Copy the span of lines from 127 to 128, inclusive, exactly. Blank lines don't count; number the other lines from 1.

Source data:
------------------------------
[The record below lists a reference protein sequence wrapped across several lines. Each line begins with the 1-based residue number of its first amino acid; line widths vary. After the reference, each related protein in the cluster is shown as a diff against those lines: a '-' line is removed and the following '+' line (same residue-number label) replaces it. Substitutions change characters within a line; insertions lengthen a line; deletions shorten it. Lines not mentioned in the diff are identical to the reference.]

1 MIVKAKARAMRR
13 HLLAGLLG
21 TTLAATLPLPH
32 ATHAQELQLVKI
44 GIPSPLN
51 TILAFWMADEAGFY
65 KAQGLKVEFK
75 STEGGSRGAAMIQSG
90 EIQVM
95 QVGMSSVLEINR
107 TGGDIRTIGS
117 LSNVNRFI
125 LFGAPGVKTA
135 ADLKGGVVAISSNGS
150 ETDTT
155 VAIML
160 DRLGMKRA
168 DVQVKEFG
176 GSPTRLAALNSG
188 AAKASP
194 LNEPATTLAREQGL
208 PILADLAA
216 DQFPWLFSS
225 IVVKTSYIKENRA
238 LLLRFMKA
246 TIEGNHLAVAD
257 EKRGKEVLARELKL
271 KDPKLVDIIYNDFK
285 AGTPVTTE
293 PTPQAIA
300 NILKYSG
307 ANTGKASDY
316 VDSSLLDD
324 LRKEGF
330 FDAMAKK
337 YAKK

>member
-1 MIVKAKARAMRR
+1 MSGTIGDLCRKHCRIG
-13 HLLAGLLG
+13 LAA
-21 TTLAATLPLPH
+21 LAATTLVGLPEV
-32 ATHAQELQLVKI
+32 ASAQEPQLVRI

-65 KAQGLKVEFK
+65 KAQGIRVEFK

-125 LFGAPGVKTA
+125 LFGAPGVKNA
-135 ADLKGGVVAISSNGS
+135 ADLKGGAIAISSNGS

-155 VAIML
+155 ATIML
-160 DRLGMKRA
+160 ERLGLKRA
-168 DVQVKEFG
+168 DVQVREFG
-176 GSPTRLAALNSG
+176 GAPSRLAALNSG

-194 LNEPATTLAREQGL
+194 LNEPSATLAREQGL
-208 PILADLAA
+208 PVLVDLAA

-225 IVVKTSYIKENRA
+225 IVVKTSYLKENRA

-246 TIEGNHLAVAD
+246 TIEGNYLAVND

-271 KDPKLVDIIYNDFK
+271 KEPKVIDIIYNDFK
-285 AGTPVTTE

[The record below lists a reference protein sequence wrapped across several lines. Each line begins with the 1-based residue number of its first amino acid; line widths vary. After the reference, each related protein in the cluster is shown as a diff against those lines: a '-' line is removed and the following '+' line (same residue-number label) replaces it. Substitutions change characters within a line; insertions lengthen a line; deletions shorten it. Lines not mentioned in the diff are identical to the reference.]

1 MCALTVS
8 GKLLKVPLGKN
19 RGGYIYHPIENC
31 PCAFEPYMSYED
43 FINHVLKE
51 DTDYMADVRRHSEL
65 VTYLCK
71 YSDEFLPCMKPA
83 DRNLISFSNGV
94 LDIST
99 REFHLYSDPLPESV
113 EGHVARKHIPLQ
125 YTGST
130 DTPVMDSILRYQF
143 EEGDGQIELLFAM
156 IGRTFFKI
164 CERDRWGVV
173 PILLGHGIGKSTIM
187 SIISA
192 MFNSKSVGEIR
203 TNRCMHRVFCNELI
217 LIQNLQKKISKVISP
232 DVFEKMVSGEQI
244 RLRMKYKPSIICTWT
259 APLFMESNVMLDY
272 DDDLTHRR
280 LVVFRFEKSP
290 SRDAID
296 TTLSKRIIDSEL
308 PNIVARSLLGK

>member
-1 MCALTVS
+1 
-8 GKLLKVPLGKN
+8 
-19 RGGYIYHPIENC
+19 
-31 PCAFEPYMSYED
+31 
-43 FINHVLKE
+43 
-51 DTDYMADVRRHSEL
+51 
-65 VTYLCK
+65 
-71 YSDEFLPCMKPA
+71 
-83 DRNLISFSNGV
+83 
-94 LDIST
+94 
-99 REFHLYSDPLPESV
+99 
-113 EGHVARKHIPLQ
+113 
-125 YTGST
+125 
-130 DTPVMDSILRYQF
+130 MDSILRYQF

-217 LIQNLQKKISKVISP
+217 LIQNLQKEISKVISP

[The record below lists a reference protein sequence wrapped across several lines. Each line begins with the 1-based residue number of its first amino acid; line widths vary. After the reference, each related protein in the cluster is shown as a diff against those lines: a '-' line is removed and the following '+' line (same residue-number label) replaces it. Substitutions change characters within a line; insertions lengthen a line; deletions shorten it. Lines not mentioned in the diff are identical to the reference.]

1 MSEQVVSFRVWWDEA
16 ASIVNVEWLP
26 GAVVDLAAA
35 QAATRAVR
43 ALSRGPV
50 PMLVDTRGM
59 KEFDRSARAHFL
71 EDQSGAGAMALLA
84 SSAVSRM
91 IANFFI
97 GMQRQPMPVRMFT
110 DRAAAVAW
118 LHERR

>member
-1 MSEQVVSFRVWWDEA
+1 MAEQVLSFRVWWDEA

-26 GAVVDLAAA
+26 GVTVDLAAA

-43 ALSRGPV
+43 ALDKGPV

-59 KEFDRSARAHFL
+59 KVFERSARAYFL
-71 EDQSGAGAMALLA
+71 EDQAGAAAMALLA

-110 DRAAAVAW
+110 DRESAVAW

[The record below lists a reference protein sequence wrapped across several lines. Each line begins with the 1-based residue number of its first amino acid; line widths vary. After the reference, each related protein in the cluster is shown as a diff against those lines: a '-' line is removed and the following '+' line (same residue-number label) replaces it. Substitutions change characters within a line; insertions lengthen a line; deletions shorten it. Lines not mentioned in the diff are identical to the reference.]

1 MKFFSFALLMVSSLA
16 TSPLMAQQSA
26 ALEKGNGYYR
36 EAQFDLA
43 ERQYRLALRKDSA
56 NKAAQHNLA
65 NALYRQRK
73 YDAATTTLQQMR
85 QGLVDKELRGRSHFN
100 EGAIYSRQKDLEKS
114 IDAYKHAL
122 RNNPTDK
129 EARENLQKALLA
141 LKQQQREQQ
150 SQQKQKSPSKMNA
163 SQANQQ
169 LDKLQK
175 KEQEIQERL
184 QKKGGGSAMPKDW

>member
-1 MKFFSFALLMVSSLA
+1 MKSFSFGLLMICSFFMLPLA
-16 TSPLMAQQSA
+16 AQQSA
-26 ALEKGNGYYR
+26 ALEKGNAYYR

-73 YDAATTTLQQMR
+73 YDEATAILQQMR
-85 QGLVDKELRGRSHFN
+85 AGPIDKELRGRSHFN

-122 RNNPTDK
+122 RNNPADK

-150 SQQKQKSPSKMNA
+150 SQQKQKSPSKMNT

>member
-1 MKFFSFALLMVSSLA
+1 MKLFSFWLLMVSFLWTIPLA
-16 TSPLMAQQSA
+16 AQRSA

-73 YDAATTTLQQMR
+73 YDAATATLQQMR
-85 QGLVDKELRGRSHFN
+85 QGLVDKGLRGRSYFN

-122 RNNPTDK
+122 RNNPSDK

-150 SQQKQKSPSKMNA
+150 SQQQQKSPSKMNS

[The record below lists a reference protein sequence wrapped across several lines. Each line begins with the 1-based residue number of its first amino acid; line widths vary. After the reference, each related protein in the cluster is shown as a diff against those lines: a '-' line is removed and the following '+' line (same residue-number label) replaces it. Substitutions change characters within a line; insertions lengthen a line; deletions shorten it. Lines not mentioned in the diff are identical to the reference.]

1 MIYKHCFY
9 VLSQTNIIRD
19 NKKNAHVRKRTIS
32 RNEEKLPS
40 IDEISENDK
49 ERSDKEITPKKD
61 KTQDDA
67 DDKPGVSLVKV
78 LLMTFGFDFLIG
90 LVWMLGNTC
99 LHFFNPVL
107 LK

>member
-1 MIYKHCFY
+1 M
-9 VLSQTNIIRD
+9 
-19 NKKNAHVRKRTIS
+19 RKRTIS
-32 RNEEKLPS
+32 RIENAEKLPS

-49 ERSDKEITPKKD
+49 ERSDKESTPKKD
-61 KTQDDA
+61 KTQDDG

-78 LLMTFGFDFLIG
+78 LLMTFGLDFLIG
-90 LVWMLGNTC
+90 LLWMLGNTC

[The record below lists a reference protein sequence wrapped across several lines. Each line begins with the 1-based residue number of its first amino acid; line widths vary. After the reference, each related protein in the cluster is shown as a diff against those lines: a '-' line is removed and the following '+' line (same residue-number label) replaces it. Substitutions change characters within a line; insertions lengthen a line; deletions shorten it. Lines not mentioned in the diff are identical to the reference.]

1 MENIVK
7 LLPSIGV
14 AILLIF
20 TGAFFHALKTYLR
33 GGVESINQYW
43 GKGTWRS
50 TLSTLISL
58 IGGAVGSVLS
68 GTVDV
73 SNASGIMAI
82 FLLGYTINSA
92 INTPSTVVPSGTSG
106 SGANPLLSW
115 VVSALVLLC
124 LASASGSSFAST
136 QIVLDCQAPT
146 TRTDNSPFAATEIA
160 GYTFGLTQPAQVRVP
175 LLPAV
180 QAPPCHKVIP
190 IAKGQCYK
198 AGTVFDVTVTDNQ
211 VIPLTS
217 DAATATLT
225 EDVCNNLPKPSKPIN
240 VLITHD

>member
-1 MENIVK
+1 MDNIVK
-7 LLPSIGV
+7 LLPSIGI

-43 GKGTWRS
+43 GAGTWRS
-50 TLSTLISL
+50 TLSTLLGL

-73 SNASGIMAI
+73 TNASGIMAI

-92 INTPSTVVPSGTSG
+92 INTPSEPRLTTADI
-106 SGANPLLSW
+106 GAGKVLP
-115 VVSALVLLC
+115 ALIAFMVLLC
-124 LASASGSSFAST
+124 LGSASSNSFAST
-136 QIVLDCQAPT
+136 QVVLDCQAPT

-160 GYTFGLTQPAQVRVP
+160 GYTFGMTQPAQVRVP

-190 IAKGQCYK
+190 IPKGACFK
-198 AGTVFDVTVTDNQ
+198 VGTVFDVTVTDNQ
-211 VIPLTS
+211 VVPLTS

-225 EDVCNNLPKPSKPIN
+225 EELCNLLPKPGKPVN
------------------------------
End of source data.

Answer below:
+113 
-125 YTGST